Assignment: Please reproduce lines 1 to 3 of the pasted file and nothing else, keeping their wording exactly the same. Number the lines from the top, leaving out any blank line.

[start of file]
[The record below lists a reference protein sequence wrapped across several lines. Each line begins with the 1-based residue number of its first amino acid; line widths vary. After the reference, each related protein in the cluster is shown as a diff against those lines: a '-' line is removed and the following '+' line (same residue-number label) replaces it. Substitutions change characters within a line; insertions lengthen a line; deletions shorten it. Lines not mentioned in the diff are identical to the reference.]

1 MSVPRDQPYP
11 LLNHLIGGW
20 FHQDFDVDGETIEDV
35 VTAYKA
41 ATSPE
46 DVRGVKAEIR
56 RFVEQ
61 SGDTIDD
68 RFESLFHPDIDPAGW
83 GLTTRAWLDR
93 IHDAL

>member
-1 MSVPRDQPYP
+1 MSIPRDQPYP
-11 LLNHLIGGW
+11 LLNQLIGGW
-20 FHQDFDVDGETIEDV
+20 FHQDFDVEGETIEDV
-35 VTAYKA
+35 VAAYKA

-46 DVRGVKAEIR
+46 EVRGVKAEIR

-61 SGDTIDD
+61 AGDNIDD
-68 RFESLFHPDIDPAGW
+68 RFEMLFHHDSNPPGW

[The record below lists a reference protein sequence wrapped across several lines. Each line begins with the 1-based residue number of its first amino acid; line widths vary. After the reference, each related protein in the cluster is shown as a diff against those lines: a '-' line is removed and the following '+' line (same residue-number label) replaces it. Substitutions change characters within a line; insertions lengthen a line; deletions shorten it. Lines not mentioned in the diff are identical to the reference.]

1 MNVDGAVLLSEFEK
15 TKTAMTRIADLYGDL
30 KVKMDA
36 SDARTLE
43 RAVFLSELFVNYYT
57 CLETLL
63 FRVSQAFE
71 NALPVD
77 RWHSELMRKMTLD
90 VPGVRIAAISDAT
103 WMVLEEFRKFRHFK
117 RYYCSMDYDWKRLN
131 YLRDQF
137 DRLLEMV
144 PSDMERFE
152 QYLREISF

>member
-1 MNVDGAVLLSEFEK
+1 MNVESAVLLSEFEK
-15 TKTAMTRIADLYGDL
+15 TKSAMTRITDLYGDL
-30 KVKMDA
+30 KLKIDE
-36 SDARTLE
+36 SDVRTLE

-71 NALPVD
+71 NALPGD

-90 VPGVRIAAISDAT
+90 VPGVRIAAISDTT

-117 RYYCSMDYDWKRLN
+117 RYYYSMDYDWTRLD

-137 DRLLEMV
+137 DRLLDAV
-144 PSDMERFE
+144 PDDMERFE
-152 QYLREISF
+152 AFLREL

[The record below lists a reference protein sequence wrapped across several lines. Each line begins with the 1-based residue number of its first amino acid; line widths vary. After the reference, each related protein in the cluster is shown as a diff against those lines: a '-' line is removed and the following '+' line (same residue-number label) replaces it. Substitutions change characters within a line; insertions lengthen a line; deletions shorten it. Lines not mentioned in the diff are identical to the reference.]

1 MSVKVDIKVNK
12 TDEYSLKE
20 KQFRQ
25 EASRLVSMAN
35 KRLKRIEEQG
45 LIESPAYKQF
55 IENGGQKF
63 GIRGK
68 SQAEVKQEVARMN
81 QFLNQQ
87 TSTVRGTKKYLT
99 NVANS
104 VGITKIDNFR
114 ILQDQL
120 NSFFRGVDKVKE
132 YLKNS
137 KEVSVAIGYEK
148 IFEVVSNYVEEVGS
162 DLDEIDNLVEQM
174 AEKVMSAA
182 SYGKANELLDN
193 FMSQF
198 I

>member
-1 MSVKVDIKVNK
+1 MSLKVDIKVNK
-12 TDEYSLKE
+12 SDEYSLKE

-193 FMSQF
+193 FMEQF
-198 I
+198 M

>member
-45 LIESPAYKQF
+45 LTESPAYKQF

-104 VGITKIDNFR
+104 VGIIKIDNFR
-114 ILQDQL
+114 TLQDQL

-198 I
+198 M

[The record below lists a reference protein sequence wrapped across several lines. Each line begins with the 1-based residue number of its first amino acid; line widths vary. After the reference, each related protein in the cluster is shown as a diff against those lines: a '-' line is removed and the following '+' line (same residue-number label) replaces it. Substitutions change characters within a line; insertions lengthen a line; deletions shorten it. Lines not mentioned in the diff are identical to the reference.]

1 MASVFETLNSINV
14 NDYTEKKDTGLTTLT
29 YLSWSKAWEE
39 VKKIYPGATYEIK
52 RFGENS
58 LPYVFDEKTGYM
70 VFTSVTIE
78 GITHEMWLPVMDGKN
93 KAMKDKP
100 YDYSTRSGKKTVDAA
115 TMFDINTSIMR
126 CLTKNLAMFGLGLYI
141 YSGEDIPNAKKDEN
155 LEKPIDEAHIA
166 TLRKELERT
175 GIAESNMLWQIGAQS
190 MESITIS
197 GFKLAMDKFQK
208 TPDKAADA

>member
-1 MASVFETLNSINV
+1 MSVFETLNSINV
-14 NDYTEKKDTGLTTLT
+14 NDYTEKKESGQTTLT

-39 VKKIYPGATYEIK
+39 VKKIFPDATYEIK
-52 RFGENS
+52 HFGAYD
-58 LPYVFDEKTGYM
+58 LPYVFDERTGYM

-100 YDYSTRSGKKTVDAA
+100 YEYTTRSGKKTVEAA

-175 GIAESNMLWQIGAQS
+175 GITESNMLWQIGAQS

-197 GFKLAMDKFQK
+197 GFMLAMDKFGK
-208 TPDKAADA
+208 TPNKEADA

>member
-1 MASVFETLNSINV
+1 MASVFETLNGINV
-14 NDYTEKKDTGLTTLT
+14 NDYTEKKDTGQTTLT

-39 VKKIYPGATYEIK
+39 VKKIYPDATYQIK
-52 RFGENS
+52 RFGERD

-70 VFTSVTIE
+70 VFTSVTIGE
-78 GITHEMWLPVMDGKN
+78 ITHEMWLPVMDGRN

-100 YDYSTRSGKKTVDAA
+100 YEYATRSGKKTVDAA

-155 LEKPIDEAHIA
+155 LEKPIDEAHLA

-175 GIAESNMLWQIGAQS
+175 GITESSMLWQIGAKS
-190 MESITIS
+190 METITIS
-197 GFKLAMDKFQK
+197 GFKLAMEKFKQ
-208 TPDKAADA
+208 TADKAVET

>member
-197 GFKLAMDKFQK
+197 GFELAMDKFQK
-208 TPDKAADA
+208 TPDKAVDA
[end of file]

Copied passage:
[The record below lists a reference protein sequence wrapped across several lines. Each line begins with the 1-based residue number of its first amino acid; line widths vary. After the reference, each related protein in the cluster is shown as a diff against those lines: a '-' line is removed and the following '+' line (same residue-number label) replaces it. Substitutions change characters within a line; insertions lengthen a line; deletions shorten it. Lines not mentioned in the diff are identical to the reference.]

1 MSVPRDQPYP
11 LLNHLIGGW